A condition that is becoming increasingly common in Southeast Asia, it affects close to 15% of Singapore’s adult population, and approximately 4.2% of Malaysians. Though there is no cure, symptoms of asthma can be managed with the use of inhalers.
Different colours for different functionsHowever, when it comes to inhaler cases, colour serves a greater function beyond just looking pretty – different coloured cases indicate different kinds of drugs.
The blue inhaler is known as the reliever inhaler, for immediate rescue when one is experiencing symptoms of an asthma attack, such as chest tightness or shortness of breath. It contains a drug that quickly relaxes the muscles around the airways, allowing them to open up and make it easier to breathe for instant relief of symptoms.
On the other hand, the brown inhaler is used merely to help manage symptoms and help prevent further attacks. It contains a low dose of steroids which help reduce the sensitivity of airways.
When used regularly, it helps build up resistance to asthmatic triggers over time, decreasing the likelihood of attacks. Evidently, using the wrong one can mean the difference between life and death for asthmatics.
Company under fire for prioritising style over treatment
Inhal’Colors, the company in question, is developing a colourful range of inhaler covers for users to match their inhalers with “their look and lifestyle”.
Dr Keir Alexander Shiels, a paediatrician for the Royal College Of Paediatrics and Child Health (RCPCH), brought the public’s attention on this issue when he took to social media to express his disapproval of the idea, saying it was “very dangerous”.
“Specific drugs are specific colours,” he explained. “And we talk to patients in the language of blue, purple and brown.”
According to the
Patients and doctors share disapproval in unisonInhaler users appear to concur with
“I agree: it’s brown and blue for me. Too many other things to think about than brown meaning purple and blue meaning yellow,”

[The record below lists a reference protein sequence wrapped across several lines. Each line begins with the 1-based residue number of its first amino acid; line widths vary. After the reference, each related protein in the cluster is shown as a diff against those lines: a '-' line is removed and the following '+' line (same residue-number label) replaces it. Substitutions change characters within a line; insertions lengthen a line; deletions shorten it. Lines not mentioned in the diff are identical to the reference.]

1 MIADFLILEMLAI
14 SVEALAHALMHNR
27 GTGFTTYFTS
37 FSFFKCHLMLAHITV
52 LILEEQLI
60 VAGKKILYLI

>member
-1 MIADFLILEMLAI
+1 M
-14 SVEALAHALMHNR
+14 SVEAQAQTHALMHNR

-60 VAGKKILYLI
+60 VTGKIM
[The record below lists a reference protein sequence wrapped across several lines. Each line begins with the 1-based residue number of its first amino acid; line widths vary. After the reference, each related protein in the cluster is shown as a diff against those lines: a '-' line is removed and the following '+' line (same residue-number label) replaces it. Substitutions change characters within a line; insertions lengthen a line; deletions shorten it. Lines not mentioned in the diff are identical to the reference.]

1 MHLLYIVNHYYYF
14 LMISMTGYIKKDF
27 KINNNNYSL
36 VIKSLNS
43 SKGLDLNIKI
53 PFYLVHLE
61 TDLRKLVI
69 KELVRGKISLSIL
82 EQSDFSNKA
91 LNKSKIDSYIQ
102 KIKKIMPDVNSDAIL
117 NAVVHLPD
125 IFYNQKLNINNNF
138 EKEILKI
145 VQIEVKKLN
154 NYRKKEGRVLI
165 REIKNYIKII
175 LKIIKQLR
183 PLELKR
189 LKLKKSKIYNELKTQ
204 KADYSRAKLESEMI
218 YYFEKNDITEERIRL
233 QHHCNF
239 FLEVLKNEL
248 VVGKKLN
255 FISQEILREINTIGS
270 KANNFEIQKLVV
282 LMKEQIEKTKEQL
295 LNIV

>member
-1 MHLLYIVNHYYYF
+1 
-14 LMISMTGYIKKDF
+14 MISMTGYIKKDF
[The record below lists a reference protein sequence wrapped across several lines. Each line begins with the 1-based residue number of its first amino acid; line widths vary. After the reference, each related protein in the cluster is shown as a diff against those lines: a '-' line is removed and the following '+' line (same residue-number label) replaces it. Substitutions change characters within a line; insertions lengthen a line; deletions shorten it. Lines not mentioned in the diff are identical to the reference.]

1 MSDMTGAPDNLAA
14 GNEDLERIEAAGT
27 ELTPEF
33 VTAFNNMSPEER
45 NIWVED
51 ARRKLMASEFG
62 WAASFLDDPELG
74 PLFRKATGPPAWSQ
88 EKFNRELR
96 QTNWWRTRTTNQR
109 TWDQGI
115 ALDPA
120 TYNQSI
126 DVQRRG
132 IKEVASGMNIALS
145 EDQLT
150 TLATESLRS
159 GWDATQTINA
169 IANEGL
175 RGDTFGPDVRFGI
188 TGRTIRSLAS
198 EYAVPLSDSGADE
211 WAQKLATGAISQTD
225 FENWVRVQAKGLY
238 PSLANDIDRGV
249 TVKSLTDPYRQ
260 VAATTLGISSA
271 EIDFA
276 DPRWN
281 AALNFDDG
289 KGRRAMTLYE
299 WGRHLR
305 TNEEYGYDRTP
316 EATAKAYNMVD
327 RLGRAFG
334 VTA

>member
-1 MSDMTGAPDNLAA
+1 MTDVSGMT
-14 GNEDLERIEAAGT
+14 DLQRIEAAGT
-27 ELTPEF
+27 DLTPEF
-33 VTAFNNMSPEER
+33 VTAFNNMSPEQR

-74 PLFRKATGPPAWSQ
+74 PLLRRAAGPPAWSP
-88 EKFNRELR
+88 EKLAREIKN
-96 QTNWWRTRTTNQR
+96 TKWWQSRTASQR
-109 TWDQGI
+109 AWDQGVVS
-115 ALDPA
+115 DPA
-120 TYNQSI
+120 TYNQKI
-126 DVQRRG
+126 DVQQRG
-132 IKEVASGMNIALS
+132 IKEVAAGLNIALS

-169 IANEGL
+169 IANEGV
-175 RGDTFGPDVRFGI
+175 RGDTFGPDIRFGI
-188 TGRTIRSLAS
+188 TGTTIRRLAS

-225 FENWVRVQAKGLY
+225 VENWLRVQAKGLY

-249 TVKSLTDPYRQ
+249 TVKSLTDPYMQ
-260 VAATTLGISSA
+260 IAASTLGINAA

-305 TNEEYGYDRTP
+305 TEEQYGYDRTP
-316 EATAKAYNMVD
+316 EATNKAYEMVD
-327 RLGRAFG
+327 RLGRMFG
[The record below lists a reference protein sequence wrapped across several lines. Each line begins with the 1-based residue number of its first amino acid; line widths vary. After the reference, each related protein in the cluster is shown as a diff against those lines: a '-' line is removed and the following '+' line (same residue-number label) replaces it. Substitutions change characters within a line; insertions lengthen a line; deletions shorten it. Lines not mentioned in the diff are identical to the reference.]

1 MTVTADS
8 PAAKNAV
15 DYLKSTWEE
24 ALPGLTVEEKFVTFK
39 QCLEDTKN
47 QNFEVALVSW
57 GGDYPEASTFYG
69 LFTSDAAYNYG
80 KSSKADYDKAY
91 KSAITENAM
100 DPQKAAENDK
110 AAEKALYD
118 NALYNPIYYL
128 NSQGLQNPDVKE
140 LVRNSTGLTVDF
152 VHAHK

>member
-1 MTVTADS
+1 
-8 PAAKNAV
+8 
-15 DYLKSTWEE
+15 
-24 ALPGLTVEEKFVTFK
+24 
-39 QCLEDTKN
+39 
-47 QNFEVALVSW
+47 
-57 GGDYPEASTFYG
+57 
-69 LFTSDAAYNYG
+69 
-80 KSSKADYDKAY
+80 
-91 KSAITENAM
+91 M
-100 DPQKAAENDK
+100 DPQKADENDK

Many medical professionals have echoed
According to Dr Duncan Keeley, GP and policy lead for the Primary Care Respiratory Society UK, “With so many different compounds in inhalers, and patients often having more than one inhaler, referring to inhalers by their colour is obviously very helpful. And it also helps the people around the patient to know that the blue inhaler is the one that needs to be used in an emergency.
“So this is about safety – in a real emergency, when someone is struggling for breath, it is important that there is no room for confusion about which inhaler will have a rapid effect to relieve symptoms.”
Indeed, a survey conducted in November by the UK Inhaler Group (UKIG) revealed that 89% of patients and 95% of healthcare professionals frequently refer to the colour when discussing reliever medication.
The implication is clear: patients’ lives can be put at risk if pharmaceutical companies do not abide by the widely-recognised colour-coding of various inhalers for asthma. As such, there are calls for inhalers to have an official colour-code system to prevent any possible confusion over which inhaler to use in emergencies.
Company aware of issueIn response to the criticism, a spokesperson for
“Our product (for relievers only) - which is not on [the] market - will not cure asthma. But whether or not we improve the motion of the inhaling gesture, or add a simple touch of colour to patients’ daily lives, each small improvement we make will act as a stepping-stone to improving our relationship with this disease.”
As the product is still in development, the company said it would work “directly with patients to answer their questions and queries”. MIMS
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